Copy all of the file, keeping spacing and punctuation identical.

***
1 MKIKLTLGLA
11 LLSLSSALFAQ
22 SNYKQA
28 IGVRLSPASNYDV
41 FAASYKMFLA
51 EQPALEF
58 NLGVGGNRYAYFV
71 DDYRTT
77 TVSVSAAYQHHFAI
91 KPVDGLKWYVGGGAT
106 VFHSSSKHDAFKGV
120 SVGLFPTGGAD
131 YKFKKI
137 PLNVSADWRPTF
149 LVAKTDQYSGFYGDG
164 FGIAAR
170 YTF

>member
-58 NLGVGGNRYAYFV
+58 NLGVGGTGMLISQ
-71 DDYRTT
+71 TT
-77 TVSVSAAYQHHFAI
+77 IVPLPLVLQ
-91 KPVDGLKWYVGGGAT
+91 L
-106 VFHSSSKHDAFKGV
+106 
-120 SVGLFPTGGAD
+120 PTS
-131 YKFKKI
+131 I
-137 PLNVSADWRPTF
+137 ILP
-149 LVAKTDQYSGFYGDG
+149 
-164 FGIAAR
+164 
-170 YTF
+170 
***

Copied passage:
1 MKIKLTLGLA
11 LLSLSSALFAQ
22 SNYKQA
28 IGVRLSPASNYDV
41 FAASYKMFLA
51 EQPALEF
58 NLGVGGNRYAYFV
71 DDYRTT
77 TVSVSAAYQHHFAI
91 KPVDGLKWYVGGGAT
106 VFHSSSKHDAFKGV
120 SVGLFPTGGAD
131 YKFKKI
137 PLNVSADWRPTF
149 LVAKTDQYSGFYGDG
164 FGIAAR
170 YTF

>member
-58 NLGVGGNRYAYFV
+58 NLGVGGTGMLISQ
-71 DDYRTT
+71 TT
-77 TVSVSAAYQHHFAI
+77 IVPLPLVLQ
-91 KPVDGLKWYVGGGAT
+91 L
-106 VFHSSSKHDAFKGV
+106 
-120 SVGLFPTGGAD
+120 PTS
-131 YKFKKI
+131 I
-137 PLNVSADWRPTF
+137 ILP
-149 LVAKTDQYSGFYGDG
+149 
-164 FGIAAR
+164 
-170 YTF
+170 